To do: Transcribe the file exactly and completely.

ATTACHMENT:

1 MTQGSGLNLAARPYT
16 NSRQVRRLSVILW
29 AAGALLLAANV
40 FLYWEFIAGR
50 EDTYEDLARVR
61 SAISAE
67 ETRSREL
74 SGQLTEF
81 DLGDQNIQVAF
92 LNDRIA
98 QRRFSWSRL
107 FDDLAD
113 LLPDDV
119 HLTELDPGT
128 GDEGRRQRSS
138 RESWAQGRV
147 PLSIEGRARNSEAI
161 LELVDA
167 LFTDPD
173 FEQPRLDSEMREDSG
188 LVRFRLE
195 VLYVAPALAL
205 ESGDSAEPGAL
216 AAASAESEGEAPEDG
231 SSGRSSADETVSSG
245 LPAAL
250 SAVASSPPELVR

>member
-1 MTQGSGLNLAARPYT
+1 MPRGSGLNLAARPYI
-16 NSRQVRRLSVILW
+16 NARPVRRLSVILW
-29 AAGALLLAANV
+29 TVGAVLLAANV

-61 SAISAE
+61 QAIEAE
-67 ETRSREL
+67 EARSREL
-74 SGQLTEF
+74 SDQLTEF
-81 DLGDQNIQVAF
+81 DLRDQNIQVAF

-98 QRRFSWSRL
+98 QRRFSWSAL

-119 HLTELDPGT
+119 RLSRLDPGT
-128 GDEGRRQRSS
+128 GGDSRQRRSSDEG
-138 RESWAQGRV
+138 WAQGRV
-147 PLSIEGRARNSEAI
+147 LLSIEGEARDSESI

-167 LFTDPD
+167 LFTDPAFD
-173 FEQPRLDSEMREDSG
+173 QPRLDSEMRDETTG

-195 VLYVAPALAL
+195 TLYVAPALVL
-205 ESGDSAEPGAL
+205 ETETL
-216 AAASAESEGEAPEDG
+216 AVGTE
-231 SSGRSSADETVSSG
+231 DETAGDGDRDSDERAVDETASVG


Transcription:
1 MTQGSGLNLAARPYT
16 NSRQVRRLSVILW
29 AAGALLLAANV
40 FLYWEFIAGR
50 EDTYEDLARVR
61 SAISAE
67 ETRSREL
74 SGQLTEF
81 DLGDQNIQVAF
92 LNDRIA
98 QRRFSWSRL
107 FDDLAD
113 LLPDDV
119 HLTELDPGT
128 GDEGRRQRSS
138 RESWAQGRV
147 PLSIEGRARNSEAI
161 LELVDA
167 LFTDPD
173 FEQPRLDSEMREDSG
188 LVRFRLE
195 VLYVAPALAL
205 ESGDSAEPGAL
216 AAASAESEGEAPEDG
231 SSGRSSADETVSSG
245 LPAAL
250 SAVASSPPELVR

>member
-1 MTQGSGLNLAARPYT
+1 MPRGSGLNLAARPYI
-16 NSRQVRRLSVILW
+16 NARPVRRLSVILW
-29 AAGALLLAANV
+29 TVGAVLLAANV

-61 SAISAE
+61 QAIEAE
-67 ETRSREL
+67 EARSREL
-74 SGQLTEF
+74 SDQLTEF
-81 DLGDQNIQVAF
+81 DLRDQNIQVAF

-98 QRRFSWSRL
+98 QRRFSWSAL

-119 HLTELDPGT
+119 RLSRLDPGT
-128 GDEGRRQRSS
+128 GGDSRQRRSSDEG
-138 RESWAQGRV
+138 WAQGRV
-147 PLSIEGRARNSEAI
+147 LLSIEGEARDSESI

-167 LFTDPD
+167 LFTDPAFD
-173 FEQPRLDSEMREDSG
+173 QPRLDSEMRDETTG

-195 VLYVAPALAL
+195 TLYVAPALVL
-205 ESGDSAEPGAL
+205 ETETL
-216 AAASAESEGEAPEDG
+216 AVGTE
-231 SSGRSSADETVSSG
+231 DETAGDGDRDSDERAVDETASVG